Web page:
(found via master record).Three phases. Need to:Figure out which Xacts committed since checkpoint, which failed (Analysis).REDO all actions.(repeat history)UNDO effects of failed Xacts.

Oldest log rec. of Xact active at crash

Smallest recLSN in dirty page table after Analysis

Last chkpt

CRASH

A

R

U

Slide19

Recovery: The Analysis Phase

Reconstruct state at checkpoint.

via

end_checkpoint

record.

Scan log forward from checkpoint.

End

record: Remove Xact from Xact table.

Other records:

add Xact to Xact table, set

lastLSN=LSN

,

change Xact status if observe

commit.

Update

record: If P not in Dirty Page Table,

Add P to D.P.T., set its

recLSN=LSN.

Slide20

Recovery: The REDO Phase

We

repeat history

to reconstruct state at crash:

Reapply

all

updates (even of aborted

Xacts

!)

redo CLRs.

Scan forward from log rec containing smallest

recLSN

in D.P.T. For each

CLR

or update log rec

LSN

,

REDO

the action unless:

Affected page is not in the Dirty Page Table, or

Affected page is in D.P.T., but has

recLSN

> LSN,

or

pageLSN

(in DB) >=

LSN.

To

REDO

an action:

Reapply logged action.

Set

pageLSN

to

LSN

. No additional logging!

Slide21

Recovery: The UNDO Phase

ToUndo

=

{

l

|

l

a

lastLSN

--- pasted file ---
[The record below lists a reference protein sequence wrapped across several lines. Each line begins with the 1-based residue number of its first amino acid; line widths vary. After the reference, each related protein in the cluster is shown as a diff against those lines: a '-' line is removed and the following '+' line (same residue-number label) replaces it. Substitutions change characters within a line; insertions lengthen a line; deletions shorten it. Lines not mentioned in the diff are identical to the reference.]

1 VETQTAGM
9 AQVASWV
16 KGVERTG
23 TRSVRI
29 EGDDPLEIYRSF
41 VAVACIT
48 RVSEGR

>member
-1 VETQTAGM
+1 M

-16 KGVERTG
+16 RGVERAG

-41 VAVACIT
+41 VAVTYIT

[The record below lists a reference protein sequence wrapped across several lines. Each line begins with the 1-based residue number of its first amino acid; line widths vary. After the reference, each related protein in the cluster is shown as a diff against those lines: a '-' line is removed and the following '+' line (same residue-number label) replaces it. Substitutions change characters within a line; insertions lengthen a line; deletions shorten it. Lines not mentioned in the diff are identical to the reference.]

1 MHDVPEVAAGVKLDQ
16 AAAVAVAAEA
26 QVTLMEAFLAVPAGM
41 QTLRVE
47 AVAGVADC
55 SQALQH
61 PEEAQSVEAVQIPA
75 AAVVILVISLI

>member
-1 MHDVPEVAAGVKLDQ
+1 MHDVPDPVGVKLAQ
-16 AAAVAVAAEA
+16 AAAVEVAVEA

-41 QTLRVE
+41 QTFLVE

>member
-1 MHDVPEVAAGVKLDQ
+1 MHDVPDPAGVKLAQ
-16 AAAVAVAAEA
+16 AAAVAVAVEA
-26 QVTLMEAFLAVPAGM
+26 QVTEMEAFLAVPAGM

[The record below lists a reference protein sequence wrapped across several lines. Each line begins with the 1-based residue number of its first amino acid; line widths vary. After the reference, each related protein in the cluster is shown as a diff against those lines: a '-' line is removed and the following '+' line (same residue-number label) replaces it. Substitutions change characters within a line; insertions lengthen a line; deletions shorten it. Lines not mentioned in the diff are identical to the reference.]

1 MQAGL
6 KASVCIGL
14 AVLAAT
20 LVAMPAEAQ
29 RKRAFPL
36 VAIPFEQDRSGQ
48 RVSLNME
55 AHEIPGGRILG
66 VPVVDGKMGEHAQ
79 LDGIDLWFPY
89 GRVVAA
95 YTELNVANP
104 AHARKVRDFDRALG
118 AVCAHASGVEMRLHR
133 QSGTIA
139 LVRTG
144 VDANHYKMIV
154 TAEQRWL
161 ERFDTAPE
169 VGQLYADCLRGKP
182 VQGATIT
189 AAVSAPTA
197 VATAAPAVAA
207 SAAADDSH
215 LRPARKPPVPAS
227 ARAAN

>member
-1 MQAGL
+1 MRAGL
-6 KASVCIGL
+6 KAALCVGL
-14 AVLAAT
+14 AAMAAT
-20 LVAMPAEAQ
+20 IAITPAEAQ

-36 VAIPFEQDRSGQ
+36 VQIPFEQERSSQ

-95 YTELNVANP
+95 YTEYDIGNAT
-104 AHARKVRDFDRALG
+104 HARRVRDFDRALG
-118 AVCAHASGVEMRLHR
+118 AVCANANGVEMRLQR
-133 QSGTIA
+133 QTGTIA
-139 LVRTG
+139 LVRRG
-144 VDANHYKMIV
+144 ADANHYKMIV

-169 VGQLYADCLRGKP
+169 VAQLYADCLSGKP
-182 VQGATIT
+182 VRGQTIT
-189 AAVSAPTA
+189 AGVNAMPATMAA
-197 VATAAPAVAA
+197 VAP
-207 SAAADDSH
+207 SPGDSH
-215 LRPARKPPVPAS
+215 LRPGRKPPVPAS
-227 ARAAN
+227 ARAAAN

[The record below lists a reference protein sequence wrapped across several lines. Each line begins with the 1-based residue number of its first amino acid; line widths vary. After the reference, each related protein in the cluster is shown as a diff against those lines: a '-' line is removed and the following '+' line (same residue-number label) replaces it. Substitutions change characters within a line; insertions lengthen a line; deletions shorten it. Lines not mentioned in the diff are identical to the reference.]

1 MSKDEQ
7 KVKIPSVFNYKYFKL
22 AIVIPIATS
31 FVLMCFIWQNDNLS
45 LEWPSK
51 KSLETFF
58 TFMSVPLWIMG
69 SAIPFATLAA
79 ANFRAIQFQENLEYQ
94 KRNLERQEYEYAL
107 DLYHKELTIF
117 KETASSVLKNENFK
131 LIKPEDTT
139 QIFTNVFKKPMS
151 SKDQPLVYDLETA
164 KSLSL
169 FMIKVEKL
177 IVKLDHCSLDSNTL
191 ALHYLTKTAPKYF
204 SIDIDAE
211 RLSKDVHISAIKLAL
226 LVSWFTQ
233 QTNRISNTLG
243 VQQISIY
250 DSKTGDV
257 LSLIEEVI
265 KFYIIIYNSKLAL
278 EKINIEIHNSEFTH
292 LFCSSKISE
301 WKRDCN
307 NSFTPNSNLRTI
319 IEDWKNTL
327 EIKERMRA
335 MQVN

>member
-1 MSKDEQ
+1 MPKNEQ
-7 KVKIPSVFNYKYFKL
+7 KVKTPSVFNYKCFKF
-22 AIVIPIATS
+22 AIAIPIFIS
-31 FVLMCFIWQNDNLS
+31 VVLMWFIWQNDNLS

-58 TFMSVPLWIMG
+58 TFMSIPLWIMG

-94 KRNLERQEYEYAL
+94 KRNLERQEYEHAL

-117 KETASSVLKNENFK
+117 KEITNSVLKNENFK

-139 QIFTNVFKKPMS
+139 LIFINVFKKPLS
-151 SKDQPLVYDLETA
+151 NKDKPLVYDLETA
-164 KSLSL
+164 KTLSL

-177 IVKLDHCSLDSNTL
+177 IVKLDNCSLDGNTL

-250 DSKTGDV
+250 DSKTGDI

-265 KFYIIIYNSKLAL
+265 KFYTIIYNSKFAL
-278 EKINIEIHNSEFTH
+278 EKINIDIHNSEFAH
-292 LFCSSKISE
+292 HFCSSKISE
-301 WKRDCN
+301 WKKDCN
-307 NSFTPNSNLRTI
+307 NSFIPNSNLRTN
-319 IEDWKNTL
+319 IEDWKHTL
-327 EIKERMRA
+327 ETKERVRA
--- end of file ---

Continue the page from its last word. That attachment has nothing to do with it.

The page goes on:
of a

loser

Xact

}

Repeat:

Choose largest LSN among

ToUndo

.

If this LSN is a

CLR

and

undonextLSN

==NULL

Write an

End

record for this

Xact

.

If this LSN is a

CLR

, and

undonextLSN

!= NULL

Add

undonextLSN

to

ToUndo

Else this LSN is an

update

. Undo the update, write a CLR, add

prevLSN

to

ToUndo

.

Until

ToUndo

is empty.

Slide22

Example of Recovery

begin_checkpoint

end_checkpointupdate: T1 writes P5update T2 writes P3T1 abortCLR: Undo T1 LSN 10T1 Endupdate: T3 writes P1update: T2 writes P5CRASH, RESTART

LSN LOG

00

05

10

20

30

40

45

50

60

Xact Table

lastLSN

status

Dirty Page Table recLSNflushedLSN

prevLSNs

RAM

Slide23

Example of Recovery - Analysis

begin_checkpoint

end_checkpointupdate: T1 writes P5update T2 writes P3T1 abortCLR: Undo T1 LSN 10T1 Endupdate: T3 writes P1update: T2 writes P5CRASH, RESTART

LSN LOG

00

05

10

20

30

40

45

50

60

Xact

Table

prevLSNs

Xact

lastLSN

status

Dirty Page Table

page

recLSN

Slide24

Example of Recovery - Analysis

begin_checkpoint

end_checkpointupdate: T1 writes P5update T2 writes P3T1 abortCLR: Undo T1 LSN 10T1 Endupdate: T3 writes P1update: T2 writes P5CRASH, RESTART

LSN LOG

00

05

10

20

30

40

45

50

60

prevLSNs

Xact

Table

Xact

lastLSN

status

T1

10

active

Dirty Page Table

page

recLSN

P5

10

Slide25

Example of Recovery - Analysis

begin_checkpoint

end_checkpointupdate: T1 writes P5update T2 writes P3T1 abortCLR: Undo T1 LSN 10T1 Endupdate: T3 writes P1update: T2 writes P5CRASH, RESTART

LSN LOG

00

05

10

20

30

40

45

50

60

prevLSNs

Xact

Table

Xact

lastLSN

status

T1

10

active

T2

20

active

Dirty Page Table

page

recLSN

P5

10

P3

20

Slide26

Example of Recovery - Analysis

begin_checkpoint

end_checkpointupdate: T1 writes P5update T2 writes P3T1 abortCLR: Undo T1 LSN 10T1 Endupdate: T3 writes P1update: T2 writes P5CRASH, RESTART

LSN LOG

00

05

10

20

30

40

45

50

60